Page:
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Societal Cost of Foodborne Illness Buzby, et al USDA Economic Research Service, 1996 © Infocus Learning Systems 2001-2002.

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Presentation on theme: "Societal Cost of Foodborne Illness Buzby, et al USDA Economic Research Service, 1996 © Infocus Learning Systems 2001-2002."— Presentation transcript:

1 Societal Cost of Foodborne Illness Buzby, et al USDA Economic Research Service, 1996 © Infocus Learning Systems

2 Costs to individuals/households Human illness costs: Medical costs Physician visits Laboratory costs Hospitalization or nursing home Drugs and other medications Ambulance or other travel costs Income or productivity loss for Ill person or person dying Caregiver for ill person

3 Costs to individuals/households Other illness costs Travel costs to visit ill person Home modifications Vocational/physical rehabilitation Child care costs Special educational programs Institutional care Lost leisure time

4 Psychological (psychic) costs Pain and other psychological suffering Risk aversion

5 Averting behavior costs Extra cleaning/cooking time costs Extra cost of refrigerator, freezer, etc. Flavor changes from traditional recipes (especially meat, milk, egg dishes) Increased food cost when more expensive but safer foods are purchased Altruism (willingness to pay for others to avoid illness)

6 Industry costs Costs of animal production: Morbidity and mortality of animals on farms Reduced growth rate/feed efficiency and increased time to market Costs of disposal of contaminated animals on farm and at slaughterhouse Increased trimming or reworking at slaughterhouse and processing plant Illness among workers because of handling contaminated animals or products Increased meat product spoilage due to pathogen contamination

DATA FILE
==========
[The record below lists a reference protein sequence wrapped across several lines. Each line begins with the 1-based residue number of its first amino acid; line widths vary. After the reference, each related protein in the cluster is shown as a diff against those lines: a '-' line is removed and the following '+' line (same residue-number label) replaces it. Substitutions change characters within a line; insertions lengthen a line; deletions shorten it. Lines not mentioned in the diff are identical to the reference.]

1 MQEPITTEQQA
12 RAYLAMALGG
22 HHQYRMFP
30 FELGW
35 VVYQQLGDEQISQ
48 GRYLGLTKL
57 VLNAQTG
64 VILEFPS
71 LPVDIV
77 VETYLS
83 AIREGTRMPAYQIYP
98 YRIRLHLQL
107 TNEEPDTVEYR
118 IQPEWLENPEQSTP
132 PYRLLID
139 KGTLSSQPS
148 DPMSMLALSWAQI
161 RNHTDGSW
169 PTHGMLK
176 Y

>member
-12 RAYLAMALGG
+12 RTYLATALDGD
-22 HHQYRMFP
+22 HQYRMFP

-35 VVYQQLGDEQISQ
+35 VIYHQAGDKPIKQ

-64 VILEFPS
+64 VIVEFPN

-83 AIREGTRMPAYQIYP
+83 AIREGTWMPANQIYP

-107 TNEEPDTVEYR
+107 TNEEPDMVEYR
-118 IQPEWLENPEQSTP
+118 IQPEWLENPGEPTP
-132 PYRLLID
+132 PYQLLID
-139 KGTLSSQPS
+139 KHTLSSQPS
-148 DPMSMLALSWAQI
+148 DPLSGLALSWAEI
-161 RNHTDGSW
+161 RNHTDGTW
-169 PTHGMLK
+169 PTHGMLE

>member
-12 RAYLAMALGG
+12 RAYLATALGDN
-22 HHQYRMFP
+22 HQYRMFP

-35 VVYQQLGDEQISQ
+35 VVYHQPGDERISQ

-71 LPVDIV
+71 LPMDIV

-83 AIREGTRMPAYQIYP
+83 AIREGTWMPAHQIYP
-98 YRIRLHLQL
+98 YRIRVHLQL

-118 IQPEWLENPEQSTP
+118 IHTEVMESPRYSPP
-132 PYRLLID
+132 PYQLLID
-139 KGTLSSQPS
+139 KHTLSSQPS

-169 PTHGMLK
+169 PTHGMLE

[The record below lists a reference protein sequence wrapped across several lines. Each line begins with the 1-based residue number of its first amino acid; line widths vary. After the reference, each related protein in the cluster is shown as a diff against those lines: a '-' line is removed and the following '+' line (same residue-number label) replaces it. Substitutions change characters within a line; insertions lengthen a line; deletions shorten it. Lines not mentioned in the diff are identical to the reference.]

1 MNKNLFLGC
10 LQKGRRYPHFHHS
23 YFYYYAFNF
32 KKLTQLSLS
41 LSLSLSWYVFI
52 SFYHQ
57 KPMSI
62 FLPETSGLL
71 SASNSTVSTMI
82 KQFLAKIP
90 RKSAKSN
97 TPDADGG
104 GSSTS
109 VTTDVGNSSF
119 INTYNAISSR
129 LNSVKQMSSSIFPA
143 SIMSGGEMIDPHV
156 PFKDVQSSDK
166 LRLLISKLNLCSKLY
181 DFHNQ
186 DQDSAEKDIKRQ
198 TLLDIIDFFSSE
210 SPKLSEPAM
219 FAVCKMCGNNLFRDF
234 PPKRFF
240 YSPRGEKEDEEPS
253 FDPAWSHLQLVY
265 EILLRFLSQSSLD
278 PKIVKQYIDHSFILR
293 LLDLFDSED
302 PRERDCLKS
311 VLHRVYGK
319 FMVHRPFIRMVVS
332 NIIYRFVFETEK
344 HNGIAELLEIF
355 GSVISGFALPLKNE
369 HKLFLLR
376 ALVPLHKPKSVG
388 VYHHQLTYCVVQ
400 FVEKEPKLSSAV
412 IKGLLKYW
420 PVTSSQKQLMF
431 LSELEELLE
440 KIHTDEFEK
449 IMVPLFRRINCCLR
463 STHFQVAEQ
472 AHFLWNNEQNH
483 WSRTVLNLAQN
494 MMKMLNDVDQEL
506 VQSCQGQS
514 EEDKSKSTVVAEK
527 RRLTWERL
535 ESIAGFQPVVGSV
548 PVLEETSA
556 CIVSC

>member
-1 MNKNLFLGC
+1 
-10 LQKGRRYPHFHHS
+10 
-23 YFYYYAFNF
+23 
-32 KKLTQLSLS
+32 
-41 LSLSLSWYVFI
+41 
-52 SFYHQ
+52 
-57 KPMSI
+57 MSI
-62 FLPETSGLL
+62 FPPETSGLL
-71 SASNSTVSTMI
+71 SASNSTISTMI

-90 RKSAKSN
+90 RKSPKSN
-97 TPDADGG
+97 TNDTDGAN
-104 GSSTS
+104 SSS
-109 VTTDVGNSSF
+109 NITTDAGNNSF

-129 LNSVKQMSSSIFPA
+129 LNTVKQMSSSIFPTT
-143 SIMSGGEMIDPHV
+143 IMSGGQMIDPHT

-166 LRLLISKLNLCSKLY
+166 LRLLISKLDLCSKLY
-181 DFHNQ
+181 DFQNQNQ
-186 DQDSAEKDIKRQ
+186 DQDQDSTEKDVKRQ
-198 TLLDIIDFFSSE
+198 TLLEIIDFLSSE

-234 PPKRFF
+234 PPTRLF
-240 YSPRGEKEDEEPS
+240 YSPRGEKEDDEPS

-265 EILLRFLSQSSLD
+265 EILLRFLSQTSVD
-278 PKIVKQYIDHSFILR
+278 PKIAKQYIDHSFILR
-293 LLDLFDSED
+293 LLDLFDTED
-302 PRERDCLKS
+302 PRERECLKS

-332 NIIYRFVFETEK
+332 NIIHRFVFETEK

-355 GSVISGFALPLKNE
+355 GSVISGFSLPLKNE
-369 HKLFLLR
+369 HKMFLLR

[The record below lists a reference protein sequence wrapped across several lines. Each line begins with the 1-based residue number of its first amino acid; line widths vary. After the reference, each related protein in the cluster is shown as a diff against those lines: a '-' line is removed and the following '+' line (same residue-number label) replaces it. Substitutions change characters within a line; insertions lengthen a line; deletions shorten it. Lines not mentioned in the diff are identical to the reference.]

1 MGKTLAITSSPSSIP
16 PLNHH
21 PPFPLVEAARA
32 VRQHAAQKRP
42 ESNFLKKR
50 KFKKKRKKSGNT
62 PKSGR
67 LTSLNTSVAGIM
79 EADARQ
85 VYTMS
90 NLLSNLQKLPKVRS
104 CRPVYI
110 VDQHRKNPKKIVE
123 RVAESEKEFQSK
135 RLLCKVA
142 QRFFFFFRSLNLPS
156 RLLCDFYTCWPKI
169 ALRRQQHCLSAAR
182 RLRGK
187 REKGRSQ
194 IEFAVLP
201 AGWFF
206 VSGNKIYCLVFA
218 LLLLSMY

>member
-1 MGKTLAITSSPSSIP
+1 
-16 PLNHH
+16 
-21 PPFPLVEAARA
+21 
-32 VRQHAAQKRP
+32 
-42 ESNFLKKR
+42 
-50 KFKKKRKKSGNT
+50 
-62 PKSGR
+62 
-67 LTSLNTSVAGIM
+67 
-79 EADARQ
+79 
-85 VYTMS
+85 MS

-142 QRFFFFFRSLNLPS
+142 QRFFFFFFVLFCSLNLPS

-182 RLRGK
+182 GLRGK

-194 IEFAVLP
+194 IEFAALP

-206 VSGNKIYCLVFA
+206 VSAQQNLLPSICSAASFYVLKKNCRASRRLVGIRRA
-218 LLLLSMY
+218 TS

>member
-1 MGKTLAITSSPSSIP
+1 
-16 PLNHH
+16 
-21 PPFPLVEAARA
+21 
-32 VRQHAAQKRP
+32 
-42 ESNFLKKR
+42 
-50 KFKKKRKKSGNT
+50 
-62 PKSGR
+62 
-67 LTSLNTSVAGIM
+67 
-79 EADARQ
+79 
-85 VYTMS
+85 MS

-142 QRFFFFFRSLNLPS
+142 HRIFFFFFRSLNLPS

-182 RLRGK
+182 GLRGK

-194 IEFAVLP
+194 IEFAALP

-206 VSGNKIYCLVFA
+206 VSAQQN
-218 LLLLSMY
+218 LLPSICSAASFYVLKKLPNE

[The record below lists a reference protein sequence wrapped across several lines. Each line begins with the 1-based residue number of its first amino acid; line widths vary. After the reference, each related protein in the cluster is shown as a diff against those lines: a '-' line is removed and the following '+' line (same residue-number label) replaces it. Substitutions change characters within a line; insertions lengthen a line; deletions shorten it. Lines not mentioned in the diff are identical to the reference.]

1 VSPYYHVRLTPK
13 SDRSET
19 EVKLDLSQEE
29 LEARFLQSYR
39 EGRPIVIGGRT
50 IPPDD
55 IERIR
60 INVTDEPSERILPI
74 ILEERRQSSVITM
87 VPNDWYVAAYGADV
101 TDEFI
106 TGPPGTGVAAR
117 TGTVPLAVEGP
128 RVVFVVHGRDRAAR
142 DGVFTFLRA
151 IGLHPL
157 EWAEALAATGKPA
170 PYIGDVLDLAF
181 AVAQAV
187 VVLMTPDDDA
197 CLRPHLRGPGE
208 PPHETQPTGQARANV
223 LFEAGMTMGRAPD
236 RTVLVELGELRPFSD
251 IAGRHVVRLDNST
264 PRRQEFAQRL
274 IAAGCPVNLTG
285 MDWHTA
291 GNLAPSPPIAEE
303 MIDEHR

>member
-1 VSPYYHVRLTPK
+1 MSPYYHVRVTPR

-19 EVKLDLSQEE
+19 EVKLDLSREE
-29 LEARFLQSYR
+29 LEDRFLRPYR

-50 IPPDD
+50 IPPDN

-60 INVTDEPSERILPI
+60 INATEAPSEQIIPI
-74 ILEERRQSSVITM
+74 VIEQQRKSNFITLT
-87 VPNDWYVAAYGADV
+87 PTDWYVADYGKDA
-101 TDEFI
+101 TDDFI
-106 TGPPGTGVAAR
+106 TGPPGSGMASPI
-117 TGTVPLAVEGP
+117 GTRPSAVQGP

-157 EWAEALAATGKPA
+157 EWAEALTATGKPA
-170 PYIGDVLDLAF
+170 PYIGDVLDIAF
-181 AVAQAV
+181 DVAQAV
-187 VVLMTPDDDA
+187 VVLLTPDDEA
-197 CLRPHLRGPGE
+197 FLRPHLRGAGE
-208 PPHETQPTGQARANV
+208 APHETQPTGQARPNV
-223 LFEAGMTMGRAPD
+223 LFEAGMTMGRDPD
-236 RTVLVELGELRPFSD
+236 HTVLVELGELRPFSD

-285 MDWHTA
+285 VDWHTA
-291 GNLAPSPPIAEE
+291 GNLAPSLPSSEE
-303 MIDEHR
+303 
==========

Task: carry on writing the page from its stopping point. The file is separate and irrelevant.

7 Control costs for pathogens at all links in the food chain: New farm practices (age-segregated housing, sterilized feed, etc.) Altered animal transport and marketing patterns (animal identification, feeding/watering) New slaughterhouse procedures (hide wash, knife sterilization, carcass sterilizing) New processing procedures (pathogen tests, contract purchasing requirements)

8 More control costs Altered product transport (increased use of time/temperature indicators) New wholesale/retail practices (pathogen tests, employee training, procedures) Risk assessment modeling by industry for all links in the food chain Price incentives for pathogen-reduced product at each link in the food chain

9 Outbreak costs Herd slaughter/product recall Plant closings and cleanup Regulatory fines Product liability suits from consumers and other firms Reduced product demand because of outbreak: Generic animal product - all firms affected Reduction for specific firm at wholesale or retail level Increased advertising or consumer assurances following outbreak

10 Regulatory and public health sector costs for foodborne pathogens Disease surveillance costs to: Monitor incidence/severity of human disease by foodborne pathogens Monitor pathogen incidence in the food chain Develop integrated database from farm to table for foodborne pathogens

11 Research to: Identify new foodborne pathogens for acute and chronic human illnesses Establish high-risk products and production and consumption practices Identify which consumers are at high-risk for which pathogens Develop cheaper and faster pathogen tests Risk assessment modeling for all links in the food chain

12 Outbreak costs: Costs of investigating outbreak Testing to contain an outbreak e.g. example, serum testing & administration of immunoglobulin in persons exposed to Hepatitis A Costs of cleanup Legal suits to enforce regulations that may have been violated

13 Other considerations: Distributional effects in different regions, industries, etc. Equity considerations, such as special concern for children

14 Source: Buzby, et al: Bacterial Foodborne Disease: Medical Costs and Productivity Losses AER-741 Economic Research Service/USDA,1996, p.8-9, updated 12/2001

15 Contact us: Dion Lerman, CFSP Education & Training Director Handwashing Leadership Forum 1216 Flamingo Parkway Libertyville, IL Infocus ( )

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